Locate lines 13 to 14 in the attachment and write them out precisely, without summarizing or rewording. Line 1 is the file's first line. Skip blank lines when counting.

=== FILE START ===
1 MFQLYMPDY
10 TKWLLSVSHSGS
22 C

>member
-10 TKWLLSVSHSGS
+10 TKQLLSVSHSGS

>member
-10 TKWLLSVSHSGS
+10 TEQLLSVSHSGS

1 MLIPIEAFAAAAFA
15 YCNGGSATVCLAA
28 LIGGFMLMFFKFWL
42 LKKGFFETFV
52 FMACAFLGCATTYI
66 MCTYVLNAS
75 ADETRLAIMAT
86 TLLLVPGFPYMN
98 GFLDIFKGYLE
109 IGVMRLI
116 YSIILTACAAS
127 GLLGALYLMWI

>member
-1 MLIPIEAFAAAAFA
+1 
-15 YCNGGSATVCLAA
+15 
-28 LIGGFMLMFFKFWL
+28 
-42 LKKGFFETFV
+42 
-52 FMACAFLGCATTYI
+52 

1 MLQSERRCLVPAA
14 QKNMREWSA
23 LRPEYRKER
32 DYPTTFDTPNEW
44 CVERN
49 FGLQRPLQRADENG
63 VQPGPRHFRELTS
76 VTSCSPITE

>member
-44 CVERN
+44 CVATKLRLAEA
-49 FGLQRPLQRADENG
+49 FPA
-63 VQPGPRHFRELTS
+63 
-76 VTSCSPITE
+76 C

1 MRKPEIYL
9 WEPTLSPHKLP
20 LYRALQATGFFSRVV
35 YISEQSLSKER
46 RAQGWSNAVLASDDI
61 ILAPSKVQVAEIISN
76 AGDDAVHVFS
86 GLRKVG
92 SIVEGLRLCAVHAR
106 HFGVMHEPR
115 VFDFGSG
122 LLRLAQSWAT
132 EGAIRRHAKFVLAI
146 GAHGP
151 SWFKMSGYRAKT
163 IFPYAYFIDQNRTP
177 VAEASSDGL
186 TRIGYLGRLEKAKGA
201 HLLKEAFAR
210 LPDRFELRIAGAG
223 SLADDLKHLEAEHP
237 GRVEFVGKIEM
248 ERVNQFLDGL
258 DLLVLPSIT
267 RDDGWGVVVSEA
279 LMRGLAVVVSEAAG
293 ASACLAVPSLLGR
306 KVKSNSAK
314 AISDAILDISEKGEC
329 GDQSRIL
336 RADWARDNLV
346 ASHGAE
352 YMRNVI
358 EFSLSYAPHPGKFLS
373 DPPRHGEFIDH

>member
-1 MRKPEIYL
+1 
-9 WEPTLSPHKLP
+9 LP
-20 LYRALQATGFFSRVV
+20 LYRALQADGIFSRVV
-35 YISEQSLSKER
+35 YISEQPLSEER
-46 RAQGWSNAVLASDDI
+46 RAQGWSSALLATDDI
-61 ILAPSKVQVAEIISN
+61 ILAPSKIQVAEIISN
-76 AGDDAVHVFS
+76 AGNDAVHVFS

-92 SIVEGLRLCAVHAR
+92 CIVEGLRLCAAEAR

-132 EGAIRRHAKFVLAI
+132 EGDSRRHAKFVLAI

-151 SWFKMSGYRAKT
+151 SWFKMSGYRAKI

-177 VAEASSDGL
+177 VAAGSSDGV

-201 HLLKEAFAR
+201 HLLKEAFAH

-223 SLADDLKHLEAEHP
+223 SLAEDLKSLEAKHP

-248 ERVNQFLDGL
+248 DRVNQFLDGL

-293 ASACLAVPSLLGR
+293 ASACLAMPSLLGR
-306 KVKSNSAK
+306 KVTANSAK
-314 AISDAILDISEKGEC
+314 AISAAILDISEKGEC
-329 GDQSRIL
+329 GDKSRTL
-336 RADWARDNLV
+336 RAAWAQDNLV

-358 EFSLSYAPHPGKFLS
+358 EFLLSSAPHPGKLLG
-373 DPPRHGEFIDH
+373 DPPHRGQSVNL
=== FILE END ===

42 LKKGFFETFV
52 FMACAFLGCATTYI